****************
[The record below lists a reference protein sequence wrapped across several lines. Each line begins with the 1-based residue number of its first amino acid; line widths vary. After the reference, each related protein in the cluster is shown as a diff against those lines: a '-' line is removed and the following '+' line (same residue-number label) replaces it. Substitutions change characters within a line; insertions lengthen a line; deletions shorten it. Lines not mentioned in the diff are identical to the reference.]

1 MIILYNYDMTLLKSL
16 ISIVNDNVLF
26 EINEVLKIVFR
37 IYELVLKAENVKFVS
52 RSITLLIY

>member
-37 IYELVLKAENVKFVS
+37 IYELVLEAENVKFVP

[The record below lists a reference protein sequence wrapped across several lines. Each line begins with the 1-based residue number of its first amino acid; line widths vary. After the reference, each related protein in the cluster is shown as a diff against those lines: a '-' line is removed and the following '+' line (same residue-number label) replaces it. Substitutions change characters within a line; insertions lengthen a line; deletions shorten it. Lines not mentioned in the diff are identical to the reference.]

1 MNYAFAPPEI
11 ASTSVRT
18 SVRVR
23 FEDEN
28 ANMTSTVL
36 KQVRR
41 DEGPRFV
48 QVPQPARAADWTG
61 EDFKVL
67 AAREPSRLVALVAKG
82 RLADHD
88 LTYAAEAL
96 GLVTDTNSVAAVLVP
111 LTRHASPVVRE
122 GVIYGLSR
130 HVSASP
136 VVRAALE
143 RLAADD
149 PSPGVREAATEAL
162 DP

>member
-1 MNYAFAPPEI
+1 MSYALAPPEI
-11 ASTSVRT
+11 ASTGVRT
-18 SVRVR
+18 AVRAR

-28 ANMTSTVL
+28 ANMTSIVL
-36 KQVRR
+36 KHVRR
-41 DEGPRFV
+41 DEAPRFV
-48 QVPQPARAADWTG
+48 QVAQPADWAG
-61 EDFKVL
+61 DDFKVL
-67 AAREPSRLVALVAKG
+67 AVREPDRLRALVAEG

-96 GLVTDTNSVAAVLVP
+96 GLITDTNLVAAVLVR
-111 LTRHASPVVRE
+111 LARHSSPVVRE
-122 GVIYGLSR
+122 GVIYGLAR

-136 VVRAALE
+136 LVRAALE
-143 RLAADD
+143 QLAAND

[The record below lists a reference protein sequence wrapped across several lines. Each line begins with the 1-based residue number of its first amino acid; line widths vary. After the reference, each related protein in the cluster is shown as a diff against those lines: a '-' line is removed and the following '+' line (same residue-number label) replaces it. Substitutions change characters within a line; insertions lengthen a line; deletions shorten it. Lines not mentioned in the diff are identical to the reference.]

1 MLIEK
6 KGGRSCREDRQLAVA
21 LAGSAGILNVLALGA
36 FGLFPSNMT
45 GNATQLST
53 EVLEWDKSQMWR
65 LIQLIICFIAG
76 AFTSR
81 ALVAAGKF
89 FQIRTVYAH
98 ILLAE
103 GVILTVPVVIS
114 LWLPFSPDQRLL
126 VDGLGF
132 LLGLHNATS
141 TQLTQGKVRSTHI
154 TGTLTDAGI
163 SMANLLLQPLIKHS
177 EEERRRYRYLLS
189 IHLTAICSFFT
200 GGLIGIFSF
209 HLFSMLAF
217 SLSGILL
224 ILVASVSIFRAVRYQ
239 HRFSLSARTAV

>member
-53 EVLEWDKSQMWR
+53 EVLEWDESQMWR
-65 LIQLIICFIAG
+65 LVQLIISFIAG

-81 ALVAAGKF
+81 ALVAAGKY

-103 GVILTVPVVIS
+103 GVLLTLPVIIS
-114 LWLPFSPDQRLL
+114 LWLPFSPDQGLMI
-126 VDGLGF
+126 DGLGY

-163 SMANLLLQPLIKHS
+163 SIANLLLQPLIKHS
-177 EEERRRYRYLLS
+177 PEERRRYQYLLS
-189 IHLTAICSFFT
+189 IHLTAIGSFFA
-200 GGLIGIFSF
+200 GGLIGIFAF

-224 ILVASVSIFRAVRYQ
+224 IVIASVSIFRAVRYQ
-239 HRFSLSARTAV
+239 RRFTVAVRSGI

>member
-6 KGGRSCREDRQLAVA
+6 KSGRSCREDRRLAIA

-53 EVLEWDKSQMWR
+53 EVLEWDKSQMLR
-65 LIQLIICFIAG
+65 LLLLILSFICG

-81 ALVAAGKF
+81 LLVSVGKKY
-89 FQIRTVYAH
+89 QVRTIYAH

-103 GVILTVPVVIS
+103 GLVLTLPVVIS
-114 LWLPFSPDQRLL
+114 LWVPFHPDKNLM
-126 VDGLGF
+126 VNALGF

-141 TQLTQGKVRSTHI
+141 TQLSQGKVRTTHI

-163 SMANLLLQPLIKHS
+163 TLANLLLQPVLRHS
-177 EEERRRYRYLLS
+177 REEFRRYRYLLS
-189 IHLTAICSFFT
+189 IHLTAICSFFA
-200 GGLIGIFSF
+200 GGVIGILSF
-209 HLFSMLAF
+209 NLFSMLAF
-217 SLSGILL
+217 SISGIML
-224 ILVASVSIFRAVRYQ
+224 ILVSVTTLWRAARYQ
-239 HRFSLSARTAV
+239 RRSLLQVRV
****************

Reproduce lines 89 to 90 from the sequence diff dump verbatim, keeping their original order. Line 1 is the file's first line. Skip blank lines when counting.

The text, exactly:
-65 LIQLIICFIAG
+65 LVQLIISFIAG